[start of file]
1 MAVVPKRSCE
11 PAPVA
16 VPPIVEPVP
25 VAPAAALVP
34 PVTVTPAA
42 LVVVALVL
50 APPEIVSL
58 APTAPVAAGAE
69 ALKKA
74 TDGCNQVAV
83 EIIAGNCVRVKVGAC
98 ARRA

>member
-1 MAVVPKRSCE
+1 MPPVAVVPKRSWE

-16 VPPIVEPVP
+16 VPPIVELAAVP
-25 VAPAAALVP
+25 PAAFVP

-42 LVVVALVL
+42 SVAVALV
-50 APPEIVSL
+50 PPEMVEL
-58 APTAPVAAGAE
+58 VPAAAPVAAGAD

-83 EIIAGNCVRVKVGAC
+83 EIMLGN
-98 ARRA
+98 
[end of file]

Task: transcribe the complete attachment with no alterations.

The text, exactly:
1 MAVVPKRSCE
11 PAPVA
16 VPPIVEPVP
25 VAPAAALVP
34 PVTVTPAA
42 LVVVALVL
50 APPEIVSL
58 APTAPVAAGAE
69 ALKKA
74 TDGCNQVAV
83 EIIAGNCVRVKVGAC
98 ARRA

>member
-1 MAVVPKRSCE
+1 MPPVAVVPKRSWE

-16 VPPIVEPVP
+16 VPPIVELAAVP
-25 VAPAAALVP
+25 PAAFVP

-42 LVVVALVL
+42 SVAVALV
-50 APPEIVSL
+50 PPEMVEL
-58 APTAPVAAGAE
+58 VPAAAPVAAGAD

-83 EIIAGNCVRVKVGAC
+83 EIMLGN
-98 ARRA
+98 